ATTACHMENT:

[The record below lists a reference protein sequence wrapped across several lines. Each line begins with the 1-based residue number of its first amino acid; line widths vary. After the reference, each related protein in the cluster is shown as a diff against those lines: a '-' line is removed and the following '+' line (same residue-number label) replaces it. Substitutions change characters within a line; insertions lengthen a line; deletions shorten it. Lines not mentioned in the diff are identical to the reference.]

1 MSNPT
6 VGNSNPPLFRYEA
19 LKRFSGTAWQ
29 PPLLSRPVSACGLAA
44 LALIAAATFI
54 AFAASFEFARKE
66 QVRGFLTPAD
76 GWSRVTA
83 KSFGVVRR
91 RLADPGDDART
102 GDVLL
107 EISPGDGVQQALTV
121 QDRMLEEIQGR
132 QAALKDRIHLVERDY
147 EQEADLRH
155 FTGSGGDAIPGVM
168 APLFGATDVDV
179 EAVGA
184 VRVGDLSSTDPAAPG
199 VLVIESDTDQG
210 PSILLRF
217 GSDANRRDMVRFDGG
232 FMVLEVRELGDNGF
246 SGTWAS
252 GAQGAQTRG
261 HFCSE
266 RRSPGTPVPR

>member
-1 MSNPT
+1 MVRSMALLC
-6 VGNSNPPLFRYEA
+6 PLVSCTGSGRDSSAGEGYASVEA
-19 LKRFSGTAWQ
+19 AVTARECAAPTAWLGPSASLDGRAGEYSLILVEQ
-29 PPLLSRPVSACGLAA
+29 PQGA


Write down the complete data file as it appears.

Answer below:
[The record below lists a reference protein sequence wrapped across several lines. Each line begins with the 1-based residue number of its first amino acid; line widths vary. After the reference, each related protein in the cluster is shown as a diff against those lines: a '-' line is removed and the following '+' line (same residue-number label) replaces it. Substitutions change characters within a line; insertions lengthen a line; deletions shorten it. Lines not mentioned in the diff are identical to the reference.]

1 MSNPT
6 VGNSNPPLFRYEA
19 LKRFSGTAWQ
29 PPLLSRPVSACGLAA
44 LALIAAATFI
54 AFAASFEFARKE
66 QVRGFLTPAD
76 GWSRVTA
83 KSFGVVRR
91 RLADPGDDART
102 GDVLL
107 EISPGDGVQQALTV
121 QDRMLEEIQGR
132 QAALKDRIHLVERDY
147 EQEADLRH
155 FTGSGGDAIPGVM
168 APLFGATDVDV
179 EAVGA
184 VRVGDLSSTDPAAPG
199 VLVIESDTDQG
210 PSILLRF
217 GSDANRRDMVRFDGG
232 FMVLEVRELGDNGF
246 SGTWAS
252 GAQGAQTRG
261 HFCSE
266 RRSPGTPVPR

>member
-1 MSNPT
+1 MVRSMALLC
-6 VGNSNPPLFRYEA
+6 PLVSCTGSGRDSSAGEGYASVEA
-19 LKRFSGTAWQ
+19 AVTARECAAPTAWLGPSASLDGRAGEYSLILVEQ
-29 PPLLSRPVSACGLAA
+29 PQGA